External Advisory Committees
Health Canada also consults regularly with two external advisory committees: the Management Advisory Committee (MAC) and Expert Advisory Committee (EAC). Comprised of industry and consumer representatives, the MAC advises Health Canada on the administration of the Natural Health Products Regulations. Members of professional and scientific communities make up the EAC, which provides expert advice to Health Canada on issues relating to the safety, efficacy and quality of NHPs.
Identifying natural health products that have been licensed for sale
NHPs that have been licensed for sale in Canada will bear a Natural Product Number (NPN) or Homeopathic Medicine Number (DIN-HM) on the label, followed by an eight-digit number (e.g. NPN 12345678).
The presence of a NPN or DIN-HM means that the product has been authorized for sale in Canada and is safe and effective when used in accordance with the instructions on the label.
Stakeholders can learn more about licensed NHPs by accessing the Licensed Natural Health Products Database (LNHPD).
Key Components of the Natural Health Product Regulations
All NHPs sold in Canada require a product licence before being marketed. Obtaining this licence requires the submission of a Product Licence Application (PLA), which must include detailed information on the product (e.g. its medicinal and non-medicinal ingredients, dose, potency and recommended uses) along with evidence supporting its recommended conditions of use. Once a product has been assessed and deemed safe, effective and of high quality, a product licence will be issued along with an 8-digit Natural Product Number (NPN) or Homeopathic Medicines Number (DIN-HM) which must appear on the label.
Evidence requirements for safety and efficacy
The safety and efficacy of health claims associated with NHPs must be supported by appropriate evidence so that consumers and Health Canada can have assurance that products are indeed safe and effective. Health Canada accepts varying types of evidence to support the safety and efficacy of NHPs, ranging from clinical trial data to references to published studies, journals, pharmacopoeias and traditional resources. The type and amount of supporting evidence required is dependant on the proposed health claim of the product and its overall risks.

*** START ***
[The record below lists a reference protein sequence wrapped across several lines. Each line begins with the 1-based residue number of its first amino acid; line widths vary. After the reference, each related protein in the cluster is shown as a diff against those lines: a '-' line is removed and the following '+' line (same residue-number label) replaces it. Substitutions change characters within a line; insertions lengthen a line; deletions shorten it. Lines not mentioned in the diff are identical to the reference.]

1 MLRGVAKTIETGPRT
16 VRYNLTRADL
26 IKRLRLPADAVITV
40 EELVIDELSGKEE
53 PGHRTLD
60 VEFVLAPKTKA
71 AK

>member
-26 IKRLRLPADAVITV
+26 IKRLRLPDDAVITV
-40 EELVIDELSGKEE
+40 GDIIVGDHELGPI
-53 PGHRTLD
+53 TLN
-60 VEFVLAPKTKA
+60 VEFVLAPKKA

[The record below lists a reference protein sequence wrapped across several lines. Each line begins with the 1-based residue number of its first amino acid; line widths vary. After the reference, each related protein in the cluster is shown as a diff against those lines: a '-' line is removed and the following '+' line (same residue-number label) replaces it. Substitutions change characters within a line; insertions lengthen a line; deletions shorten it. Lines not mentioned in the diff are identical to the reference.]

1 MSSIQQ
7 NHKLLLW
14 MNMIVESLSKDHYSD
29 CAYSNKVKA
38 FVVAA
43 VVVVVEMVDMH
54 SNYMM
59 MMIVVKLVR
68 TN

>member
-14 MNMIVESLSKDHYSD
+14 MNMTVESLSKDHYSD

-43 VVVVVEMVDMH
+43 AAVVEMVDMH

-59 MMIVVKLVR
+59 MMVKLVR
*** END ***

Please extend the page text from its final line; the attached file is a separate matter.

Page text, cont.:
All NHPs must adhere to specific labelling requirements which are in place to ensure that consumers can make safe and informed choices about the NHPs they choose to use. Examples of the type information required on the label of NHPs include: product name, dose, route of administration, product licence number, recommended use (i.e. its health claim), complete list of ingredients, and any risks associated with the product's use, such as cautions, warnings, contra-indications and known adverse reactions.
Site Licensing and Good Manufacturing Practices
Canadian manufacturers, importers, labellers and packagers of natural health products must have site licences. Obtaining this licence requires the submission of a Site Licence Application (SLA) complete with supporting documentation demonstrating that the manufacture, packaging, labelling and importation of NHPs follows appropriate good manufacturing practice standards.
Good Manufacturing Practices, or GMPs, are ongoing measures designed to ensure an effective overall approach to product quality control and risk management. They do so by setting appropriate standards and practices for product testing, manufacturing, storage, handling and distribution.
Additional information is available online or by contacting the Natural Health Products Directorate.